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Ten new Sydney ferries will not be able to pass under two bridges on the Parramatta River if commuters are seated on the top deck, the government has confirmed.
The new River Class ferries, which have been built in Indonesia and shipped to Australia, are due to enter service on Sydney Harbour later this year.
Sydney's new ferries, which won't be able to accommodate passengers on the upper deck when they pass under two bridges. CREDIT:JOHN BENNETT
But passengers seated on the top deck will need to be called below before the new ferries can pass under the Camellia Railway Bridge and the Gasworks Bridge near Parramatta.
“While customers are able to enjoy the upper deck during their commute, they will need to move to the lower deck when passing the bridge,” a Transport for NSW spokeswoman said.
Opposition transport spokesman Chris Minns said the “fiasco” posed a safety risk and would cost transport workers time to police.
“Unless Andrew Constance himself is going to yell ‘duck’ as these ferries pass under bridges this looks to be a huge time waste for ferry staff,” Mr Minns said.
A street view of Gasworks Bridge at Parramatta.CREDIT:GOOGLE MAPS
“Now alongside late-running trains and COVID-safe buses, commuters will have to worry about bridges knocking their heads off as they battle Sydney’s transport.”
The TfNSW spokeswoman said the government and ferry operator Transdev were aware of the issue when the vessels were ordered, and pointed to some charter boats that have a viewing deck that also experience the issue.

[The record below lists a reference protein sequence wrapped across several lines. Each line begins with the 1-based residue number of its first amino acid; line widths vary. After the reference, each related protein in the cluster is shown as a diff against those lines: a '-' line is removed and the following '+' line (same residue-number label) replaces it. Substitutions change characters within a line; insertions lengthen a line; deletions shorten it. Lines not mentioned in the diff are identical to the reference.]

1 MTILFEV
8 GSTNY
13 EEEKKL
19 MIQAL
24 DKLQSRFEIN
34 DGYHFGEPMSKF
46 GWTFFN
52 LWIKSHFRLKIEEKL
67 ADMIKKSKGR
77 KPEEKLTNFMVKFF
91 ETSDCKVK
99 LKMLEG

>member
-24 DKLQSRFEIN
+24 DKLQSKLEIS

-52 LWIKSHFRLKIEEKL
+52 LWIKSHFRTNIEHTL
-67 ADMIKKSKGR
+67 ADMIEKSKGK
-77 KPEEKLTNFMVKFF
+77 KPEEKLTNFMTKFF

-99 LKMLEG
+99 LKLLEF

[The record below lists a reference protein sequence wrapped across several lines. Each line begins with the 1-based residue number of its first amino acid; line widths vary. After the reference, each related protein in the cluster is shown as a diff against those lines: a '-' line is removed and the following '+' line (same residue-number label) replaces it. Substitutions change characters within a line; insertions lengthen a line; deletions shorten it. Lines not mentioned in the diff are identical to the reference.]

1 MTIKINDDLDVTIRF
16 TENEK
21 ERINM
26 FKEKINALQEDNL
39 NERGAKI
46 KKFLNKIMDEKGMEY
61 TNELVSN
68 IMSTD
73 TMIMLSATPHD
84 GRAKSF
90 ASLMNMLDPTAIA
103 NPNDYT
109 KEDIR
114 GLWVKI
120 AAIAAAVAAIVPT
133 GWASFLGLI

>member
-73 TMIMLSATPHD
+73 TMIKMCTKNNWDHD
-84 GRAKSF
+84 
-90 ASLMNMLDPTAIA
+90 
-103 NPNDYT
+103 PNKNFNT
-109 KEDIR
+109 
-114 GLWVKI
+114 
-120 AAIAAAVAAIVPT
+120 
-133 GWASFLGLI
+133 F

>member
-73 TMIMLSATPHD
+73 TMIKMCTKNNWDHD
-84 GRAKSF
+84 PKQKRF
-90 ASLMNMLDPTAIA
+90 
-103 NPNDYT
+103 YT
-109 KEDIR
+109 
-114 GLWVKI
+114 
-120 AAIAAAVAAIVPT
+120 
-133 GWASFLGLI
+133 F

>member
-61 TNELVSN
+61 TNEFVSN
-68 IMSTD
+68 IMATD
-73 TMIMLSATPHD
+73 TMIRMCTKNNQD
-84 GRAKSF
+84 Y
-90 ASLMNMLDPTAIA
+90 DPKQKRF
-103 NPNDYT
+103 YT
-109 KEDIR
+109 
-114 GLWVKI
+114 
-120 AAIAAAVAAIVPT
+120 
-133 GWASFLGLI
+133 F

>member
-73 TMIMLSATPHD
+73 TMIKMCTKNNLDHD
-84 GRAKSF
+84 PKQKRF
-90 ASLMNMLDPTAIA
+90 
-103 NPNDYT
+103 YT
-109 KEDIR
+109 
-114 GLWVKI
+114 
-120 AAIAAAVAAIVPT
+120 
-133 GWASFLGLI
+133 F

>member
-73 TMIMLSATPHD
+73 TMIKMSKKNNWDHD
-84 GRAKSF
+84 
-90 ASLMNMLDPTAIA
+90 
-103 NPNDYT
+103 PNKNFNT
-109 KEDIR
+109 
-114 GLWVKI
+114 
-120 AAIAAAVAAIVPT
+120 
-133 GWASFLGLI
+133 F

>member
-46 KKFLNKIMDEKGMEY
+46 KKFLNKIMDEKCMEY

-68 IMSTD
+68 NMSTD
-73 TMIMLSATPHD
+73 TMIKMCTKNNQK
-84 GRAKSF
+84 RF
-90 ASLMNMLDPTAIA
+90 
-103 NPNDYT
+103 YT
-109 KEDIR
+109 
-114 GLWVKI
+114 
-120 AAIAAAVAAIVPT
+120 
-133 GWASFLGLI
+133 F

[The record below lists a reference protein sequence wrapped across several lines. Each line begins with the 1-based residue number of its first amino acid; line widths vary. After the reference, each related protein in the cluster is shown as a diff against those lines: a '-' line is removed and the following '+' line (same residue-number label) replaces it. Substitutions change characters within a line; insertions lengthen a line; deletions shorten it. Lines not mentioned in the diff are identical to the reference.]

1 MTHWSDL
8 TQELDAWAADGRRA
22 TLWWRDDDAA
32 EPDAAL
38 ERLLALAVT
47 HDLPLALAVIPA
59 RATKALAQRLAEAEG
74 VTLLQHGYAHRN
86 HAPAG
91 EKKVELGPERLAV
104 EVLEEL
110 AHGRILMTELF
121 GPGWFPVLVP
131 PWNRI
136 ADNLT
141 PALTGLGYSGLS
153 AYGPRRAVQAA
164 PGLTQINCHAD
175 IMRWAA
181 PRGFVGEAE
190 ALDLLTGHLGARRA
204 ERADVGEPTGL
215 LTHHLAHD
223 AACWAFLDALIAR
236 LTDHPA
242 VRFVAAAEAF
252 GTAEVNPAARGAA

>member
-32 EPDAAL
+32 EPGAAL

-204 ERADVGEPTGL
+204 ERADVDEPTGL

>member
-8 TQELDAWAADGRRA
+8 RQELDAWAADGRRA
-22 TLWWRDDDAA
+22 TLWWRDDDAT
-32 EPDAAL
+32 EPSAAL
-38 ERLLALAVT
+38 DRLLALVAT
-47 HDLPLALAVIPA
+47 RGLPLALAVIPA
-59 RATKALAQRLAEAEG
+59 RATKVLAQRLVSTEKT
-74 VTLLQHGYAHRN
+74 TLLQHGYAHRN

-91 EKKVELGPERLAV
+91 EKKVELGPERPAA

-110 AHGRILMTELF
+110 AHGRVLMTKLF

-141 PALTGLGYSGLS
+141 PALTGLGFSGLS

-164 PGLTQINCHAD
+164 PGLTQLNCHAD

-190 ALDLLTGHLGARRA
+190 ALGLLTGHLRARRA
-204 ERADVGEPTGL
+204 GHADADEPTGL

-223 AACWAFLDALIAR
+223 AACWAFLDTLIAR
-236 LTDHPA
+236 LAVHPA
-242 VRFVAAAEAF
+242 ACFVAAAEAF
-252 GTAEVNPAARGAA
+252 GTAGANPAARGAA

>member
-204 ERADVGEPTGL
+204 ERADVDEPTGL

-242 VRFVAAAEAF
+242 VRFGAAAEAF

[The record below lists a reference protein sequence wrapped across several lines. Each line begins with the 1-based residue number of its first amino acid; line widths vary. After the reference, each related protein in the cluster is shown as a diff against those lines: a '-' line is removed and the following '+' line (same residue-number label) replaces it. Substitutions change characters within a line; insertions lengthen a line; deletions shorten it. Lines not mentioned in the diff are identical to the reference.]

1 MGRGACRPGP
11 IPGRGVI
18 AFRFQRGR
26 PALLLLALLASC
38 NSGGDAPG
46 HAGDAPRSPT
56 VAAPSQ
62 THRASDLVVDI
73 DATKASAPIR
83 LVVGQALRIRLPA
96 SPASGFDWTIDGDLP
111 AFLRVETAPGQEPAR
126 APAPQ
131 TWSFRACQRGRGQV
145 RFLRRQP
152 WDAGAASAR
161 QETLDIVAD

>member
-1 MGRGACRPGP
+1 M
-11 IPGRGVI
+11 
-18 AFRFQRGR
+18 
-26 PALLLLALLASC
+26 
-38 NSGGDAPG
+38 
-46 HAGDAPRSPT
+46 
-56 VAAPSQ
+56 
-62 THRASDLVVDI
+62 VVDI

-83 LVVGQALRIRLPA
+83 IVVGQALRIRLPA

But ferry expert Graeme Taylor, from Action for Public Transport, said most charter vessels didn’t venture to Parramatta as much as the new ferries would need to.
“They bought an off-the-shelf option so the thing doesn’t fit properly,” Mr Taylor said.
“[People] would be severed from the waist up, at high tide it's a matter of centimetres.
The government says the ferry operator will implement “operational procedures” to remove people from the top deck before it reaches the low lying bridges, including signage, announcements and crew directing commuters.
The new vessels have capacity for 200, including 122 indoor seats, 18 outdoor seats on the lower deck, and 10 seats on the upper deck.
The ferries will be added to circulation with the existing River Cats, which seat 230 people. They will replace the SuperCats, HarbourCats and four charter vessels that are supplementing regular services.
Four of the 10 ferries recently arrived in Newcastle where they will undergo completion works and trials.
“Details of the names for the new ferries will be released in the coming weeks,” the TfNSW spokeswoman said.
Mr Minns said the bridge problem was an example of problems borne out of governments outsourcing manufacturing overseas.
“This will rank alongside intercity trains that don’t fit the track, or the ‘Ferry McFerry Face’ fiasco as another national joke,” he said.
The cost of leasing the new ferries is part of the $1.3 billion contract awarded to Transdev in February 2019.
The contract also includes the cost of operating Sydney Ferries for the next nine years and the trial of On Demand services.
Transport Minister Andrew Constance was contacted for comment.
This article first appeared on www.smh.com.au
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